It is quite easy to dig yourself into a hole without realising that you have a problem. A big clue is in your accounts. If your turnover or profit is stagnant, even slowly falling; if money is tight and cash flow management is taking over your waking moments, then maybe it’s time for a fresh look at where you are and what you are doing.
Having experienced previous recessions during the 80s and 90s when my two previous business went bust I feel I am well equipped to spot the signs of a business that’s cruising, or worse, on the way downhill. Everybody is working hard, but instead of seeing the sort of growth that you have been used to, all you are doing is standing still. You don’t look forward to coming through the doors each and every morning and life is a grind.
This certainly summed it up for me until recently. Fortunately I was able to give myself the proverbial Kick Up The A***. My drifting happened because I’d been distracted from my core objectives and was spreading myself too thinly. It was time to refocus, take a look at the market and my competitors and reinvigorate myself and my team.
Lesson 1 - Keep focused
Every time I take on a new employee I tell them that “we sell ink”, so remember that: just keep it simple!
In any business when the going gets tough it is very easy to be distracted and try other avenues to generate revenue. My experience is that you diversify, spend money that you don’t need to and end up writing it off to experience and in the meantime your core business has been neglected. Keep focused on what you are good at and put all of your energy and creativity into it.
Lesson 2 - Get help
If you are finding it hard to be objective about the state of the business, then try investing in a mentor. The informed opinion from an outsider is always illuminating and research by the Small Firms Enterprise Development Initiative suggests that 70% of small businesses that receive mentoring survive for five years or more (that’s double the rate compared to non-mentored entrepreneurs), and are 20% more likely to grow.
Choose someone with plenty of experience in different types of roles, but who understands your sector; someone, above all, who you can respect and work with. You’ll be bearing your soul to this person so it’s important to trust them too.
• Mentorsme.co.uk - over 10,000 business mentors offering face-to-face and online support.
• Horsesmouth - a social network for informal mentoring
• Management & Leadership Network - a free social network / hub / best practice group for proactive managers and leaders in Northern Ireland.
• The Rockstar Group has over 60 mentors in 25 industry sectors.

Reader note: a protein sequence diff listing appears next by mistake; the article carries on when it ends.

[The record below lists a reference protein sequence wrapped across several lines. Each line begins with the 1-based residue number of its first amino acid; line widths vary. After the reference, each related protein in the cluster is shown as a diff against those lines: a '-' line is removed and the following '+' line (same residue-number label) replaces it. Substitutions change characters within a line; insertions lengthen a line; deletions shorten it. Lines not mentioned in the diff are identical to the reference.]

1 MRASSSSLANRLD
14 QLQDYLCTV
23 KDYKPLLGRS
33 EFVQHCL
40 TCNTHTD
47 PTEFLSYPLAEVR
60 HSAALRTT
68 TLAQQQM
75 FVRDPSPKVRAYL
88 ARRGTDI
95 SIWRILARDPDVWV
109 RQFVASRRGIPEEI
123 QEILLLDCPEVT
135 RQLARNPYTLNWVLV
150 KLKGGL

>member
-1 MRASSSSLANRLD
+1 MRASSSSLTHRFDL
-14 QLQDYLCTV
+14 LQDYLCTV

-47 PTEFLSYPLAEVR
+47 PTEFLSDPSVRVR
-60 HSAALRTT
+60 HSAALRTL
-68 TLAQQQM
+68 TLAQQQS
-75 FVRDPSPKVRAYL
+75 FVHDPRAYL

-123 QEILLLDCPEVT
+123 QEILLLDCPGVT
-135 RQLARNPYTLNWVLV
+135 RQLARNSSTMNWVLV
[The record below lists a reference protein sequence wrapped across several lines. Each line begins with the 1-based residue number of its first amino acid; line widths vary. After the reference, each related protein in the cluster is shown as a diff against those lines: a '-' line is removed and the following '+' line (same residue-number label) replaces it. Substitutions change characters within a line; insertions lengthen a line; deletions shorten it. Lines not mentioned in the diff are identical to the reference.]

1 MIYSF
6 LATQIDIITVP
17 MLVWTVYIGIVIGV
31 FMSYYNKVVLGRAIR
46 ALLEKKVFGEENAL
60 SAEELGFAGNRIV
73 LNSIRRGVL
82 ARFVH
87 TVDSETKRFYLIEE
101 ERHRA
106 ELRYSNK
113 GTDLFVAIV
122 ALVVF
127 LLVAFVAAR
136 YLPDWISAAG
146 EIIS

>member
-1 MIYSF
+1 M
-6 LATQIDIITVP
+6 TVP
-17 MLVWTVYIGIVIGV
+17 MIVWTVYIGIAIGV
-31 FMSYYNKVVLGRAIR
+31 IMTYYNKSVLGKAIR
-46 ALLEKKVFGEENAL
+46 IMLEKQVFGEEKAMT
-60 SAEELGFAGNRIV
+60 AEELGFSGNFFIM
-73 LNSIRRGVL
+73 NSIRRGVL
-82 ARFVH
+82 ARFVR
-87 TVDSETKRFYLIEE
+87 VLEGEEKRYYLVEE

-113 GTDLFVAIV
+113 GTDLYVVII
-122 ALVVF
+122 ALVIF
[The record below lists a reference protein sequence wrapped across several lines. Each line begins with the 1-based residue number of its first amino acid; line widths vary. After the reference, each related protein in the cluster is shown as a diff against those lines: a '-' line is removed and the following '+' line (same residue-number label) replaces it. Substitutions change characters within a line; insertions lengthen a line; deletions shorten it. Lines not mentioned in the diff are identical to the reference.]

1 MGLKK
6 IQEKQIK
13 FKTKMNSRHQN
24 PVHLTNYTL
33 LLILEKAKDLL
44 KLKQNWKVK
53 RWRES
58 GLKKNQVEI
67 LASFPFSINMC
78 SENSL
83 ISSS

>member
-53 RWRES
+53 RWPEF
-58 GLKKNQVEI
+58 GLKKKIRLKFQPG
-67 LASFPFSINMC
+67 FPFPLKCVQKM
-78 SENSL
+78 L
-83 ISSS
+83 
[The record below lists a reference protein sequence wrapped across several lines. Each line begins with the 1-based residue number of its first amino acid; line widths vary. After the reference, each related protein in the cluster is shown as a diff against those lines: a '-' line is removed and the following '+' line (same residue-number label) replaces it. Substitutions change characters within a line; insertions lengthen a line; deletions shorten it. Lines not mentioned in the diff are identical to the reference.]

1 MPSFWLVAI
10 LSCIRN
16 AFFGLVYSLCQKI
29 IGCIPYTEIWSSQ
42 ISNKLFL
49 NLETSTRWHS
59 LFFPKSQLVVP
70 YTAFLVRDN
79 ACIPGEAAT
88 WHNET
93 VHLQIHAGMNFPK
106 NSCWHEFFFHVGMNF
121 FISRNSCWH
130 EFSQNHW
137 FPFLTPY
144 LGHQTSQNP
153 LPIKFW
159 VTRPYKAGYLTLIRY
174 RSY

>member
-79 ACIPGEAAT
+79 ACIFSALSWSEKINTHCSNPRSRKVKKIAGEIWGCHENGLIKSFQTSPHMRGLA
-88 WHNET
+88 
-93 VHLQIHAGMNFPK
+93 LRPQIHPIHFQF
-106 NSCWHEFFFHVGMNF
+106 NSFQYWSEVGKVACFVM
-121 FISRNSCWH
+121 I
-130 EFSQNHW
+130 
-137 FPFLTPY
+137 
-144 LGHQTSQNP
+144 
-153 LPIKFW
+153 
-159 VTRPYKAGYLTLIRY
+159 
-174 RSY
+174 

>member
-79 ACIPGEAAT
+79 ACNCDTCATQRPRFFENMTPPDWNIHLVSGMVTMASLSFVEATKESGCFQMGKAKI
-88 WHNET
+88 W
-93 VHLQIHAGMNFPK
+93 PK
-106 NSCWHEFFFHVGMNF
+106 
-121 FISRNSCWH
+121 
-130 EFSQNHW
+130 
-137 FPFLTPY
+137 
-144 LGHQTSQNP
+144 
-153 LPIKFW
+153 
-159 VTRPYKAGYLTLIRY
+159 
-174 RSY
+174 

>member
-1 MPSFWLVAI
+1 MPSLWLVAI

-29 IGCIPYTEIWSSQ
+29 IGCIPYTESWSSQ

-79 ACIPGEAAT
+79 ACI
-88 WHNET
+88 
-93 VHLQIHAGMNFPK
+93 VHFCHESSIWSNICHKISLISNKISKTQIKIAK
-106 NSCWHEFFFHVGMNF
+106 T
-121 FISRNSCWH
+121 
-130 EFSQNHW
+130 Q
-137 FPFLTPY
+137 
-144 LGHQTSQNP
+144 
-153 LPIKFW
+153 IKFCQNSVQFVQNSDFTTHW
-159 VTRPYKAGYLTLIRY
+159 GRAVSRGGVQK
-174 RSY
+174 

• Your local Chamber of Commerce can probably suggest people too.
Lesson 3 - Free your mind
What worked for me once I realised that I was flat-lining, was to open my mind. By being receptive to new stimuli I was able to get my own creative juices flowing. The breakthrough ideas may take a while to come to you, but they are more likely to hit you if you make yourself do things/activities that are outside your comfort zone.
My inspiration came when I read research that said there were 30 million printers in the world and I realised that there is an enormous market to aim for because Stinkyink.com sells ink for every make and model out there. As a result, we have taken a fresh look at our marketing and broadened our horizons. Instead of just relying on the internet for leads we are getting out and about and exploring new routes to market. I’m excited about going to work again and we’re starting to see positive results.
Do you remember the Katie Melua song “There are 9 million bicycles in Beijing”? Well my version is “There are 30 million printers in the UK” and I’m going to sell printer supplies to every single one of them! It’s our signature tune for the next twelve months.
About John Sollars
A serial entrepreneur, John Sollars has used the lessons learnt in the last recession of the 90s and in running his two previous businesses to become a successful pure-play web retailer. Based near Bridgnorth in Shropshire, Stinkyink.com was set up in 2002 and sells a huge range of printer ink cartridges online. Despite a tough start when a series of credit card frauds and a burglary nearly bankrupted him, John now employs 14 staff and has grown Stinkyink.com to a turnover of over £3m. In April 2012 he celebrated 10 years in business.